Automotive technology and welding programs are bigger challenges, Green said, although welding students already wear masks with respirators.
Some workforce and lab programs at SPSCC are splitting into smaller groups to allow for social distancing. Instead of having 10 students in a lab, for example, there could be three separate sessions.
Nursing students at Metropolitan Community College in Nebraska “are still in clinicals with our instructors as long as the hospitals allow us to be there,” said Stacey Ocander, dean of health and public services.
Students are not allowed in high-risk areas or on the same floor as patients with infectious diseases, Ocander said, and they have their temperature taken before entering the building.
Students were prohibited from long-term care facilities weeks ago, she added. Health classes are now delivered online, and labs are restricted to just two students at a time.
For other students, Metropolitan is putting as much instruction as possible online and is following social-distancing guidelines for workforce programs and labs, said Tom McDonnell, vice president for academic affairs. Some academic areas, such as culinary arts, are preparing kits for home use.
Everything could change
The Virginia Community College System (VCCS) “remains open for business” but has canceled many events, including commencement ceremonies in May, Chancellor Glenn Dubois said in a March 17 notice.
Dubois commended colleges in the state for offering classes remotely, limiting instruction to small groups and continuing to offer computer lab and food pantry resources when possible.
When it comes to nursing clinicals, “we don’t have answers right now,” said Assistant Vice Chancellor Jeffrey Kraus. “A lot of clinical partners have to respond to the pandemic as well, and some have immediately canceled clinicals.”
Nursing homes, where many students do their clinicals, “are blocking their doors to everyone,” Kraus said.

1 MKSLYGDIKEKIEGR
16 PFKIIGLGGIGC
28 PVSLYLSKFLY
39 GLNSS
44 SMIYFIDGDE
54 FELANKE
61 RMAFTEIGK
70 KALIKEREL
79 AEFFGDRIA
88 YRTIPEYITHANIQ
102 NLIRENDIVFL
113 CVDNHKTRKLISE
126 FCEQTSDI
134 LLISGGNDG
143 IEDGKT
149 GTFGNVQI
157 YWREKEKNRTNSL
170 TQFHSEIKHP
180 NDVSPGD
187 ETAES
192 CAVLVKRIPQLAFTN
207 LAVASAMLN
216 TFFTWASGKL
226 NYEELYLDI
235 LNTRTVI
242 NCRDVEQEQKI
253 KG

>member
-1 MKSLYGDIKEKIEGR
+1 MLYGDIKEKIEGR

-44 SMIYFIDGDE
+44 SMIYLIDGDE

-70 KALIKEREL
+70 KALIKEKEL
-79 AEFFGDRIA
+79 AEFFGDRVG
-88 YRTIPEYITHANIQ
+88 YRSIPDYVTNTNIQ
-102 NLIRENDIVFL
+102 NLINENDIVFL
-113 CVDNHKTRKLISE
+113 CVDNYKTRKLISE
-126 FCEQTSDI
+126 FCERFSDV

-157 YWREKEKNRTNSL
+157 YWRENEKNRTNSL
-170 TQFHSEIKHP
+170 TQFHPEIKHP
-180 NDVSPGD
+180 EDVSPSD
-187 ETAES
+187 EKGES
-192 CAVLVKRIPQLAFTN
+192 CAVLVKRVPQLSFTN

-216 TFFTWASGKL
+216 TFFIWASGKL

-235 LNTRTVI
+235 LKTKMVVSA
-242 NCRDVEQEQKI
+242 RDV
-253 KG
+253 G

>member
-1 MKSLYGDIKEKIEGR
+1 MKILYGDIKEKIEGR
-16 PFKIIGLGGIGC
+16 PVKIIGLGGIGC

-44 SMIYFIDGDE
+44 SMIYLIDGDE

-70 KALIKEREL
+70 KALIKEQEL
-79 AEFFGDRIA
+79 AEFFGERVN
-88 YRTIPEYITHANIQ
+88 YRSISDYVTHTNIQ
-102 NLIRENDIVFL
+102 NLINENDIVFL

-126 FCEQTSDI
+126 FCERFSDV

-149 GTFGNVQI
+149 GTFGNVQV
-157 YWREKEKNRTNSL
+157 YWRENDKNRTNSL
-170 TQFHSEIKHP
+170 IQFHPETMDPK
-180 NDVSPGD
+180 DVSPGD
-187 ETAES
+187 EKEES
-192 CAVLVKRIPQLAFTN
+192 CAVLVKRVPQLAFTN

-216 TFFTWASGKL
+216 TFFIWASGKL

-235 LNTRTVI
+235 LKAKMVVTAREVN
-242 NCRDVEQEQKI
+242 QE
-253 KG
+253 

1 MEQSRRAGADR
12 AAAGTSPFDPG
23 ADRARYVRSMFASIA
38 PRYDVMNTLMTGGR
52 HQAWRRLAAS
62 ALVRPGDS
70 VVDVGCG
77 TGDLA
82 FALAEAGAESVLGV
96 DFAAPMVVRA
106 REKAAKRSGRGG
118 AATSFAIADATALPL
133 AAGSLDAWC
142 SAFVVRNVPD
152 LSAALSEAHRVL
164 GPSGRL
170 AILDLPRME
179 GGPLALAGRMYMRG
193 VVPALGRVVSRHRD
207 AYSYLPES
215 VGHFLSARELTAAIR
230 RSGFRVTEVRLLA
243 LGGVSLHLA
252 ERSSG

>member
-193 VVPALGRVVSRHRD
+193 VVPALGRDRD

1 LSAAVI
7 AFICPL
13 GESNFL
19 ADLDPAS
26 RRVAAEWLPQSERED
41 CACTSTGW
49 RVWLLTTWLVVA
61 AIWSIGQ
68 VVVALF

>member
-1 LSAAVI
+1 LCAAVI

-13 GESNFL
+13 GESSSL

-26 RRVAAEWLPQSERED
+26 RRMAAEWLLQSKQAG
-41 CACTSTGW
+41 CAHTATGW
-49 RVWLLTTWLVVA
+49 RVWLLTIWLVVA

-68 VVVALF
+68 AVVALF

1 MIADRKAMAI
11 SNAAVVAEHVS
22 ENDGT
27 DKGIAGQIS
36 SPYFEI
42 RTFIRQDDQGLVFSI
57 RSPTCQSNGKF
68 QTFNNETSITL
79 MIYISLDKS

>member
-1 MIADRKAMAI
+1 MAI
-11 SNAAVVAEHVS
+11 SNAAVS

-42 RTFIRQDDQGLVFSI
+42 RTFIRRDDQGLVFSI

“Obviously, not everything can go online,” he said. Some colleges in the state are breaking down welding classes, so the instructor meets with two or three students at a time, not 15, for example. Regarding apprenticeships, the key factor is whether there are more than 10 people in the room.
On performance-based learning and clinics, “we have yet to come up with a universal answer but smart people are working on it every day,” Krause said.
VCCS is working with the Southern Association of Colleges and Schools on how to deal with such issues as credits and graduation.
“Our biggest challenge right now is how and when we will get an all clear,” Kraus says.
Cuyahoga Community College (Tri-C) in Ohio has suspended all nursing skill labs and clinical rotations until further notice.
“We will be continuing skills lab content online in a number of formats,” Nursing Dean Wendy Batch-Wilson wrote in a March 17 notice.
“While we do not know when face-to-face restrictions will be lifted, we do ask that you have a plan in place should labs and clinicals resume in the coming weeks,” Bath-Wilson wrote in the memo to nursing students. “Because standards set by our accrediting bodies must be met, missed time and experiences must be completed if/when we are able to continue.”
Tri-C extended spring break for an extra week and expects to start for-credit classes on March 23, said spokesperson John Horton. Instruction for those classes will be delivered online or via videoconferencing through the end of the semester.
Apprenticeship and workforce programs, such as welding, are still happening on a case-by-case basis, Horton said.
All that can change, he said, as “things are moving pretty quickly.”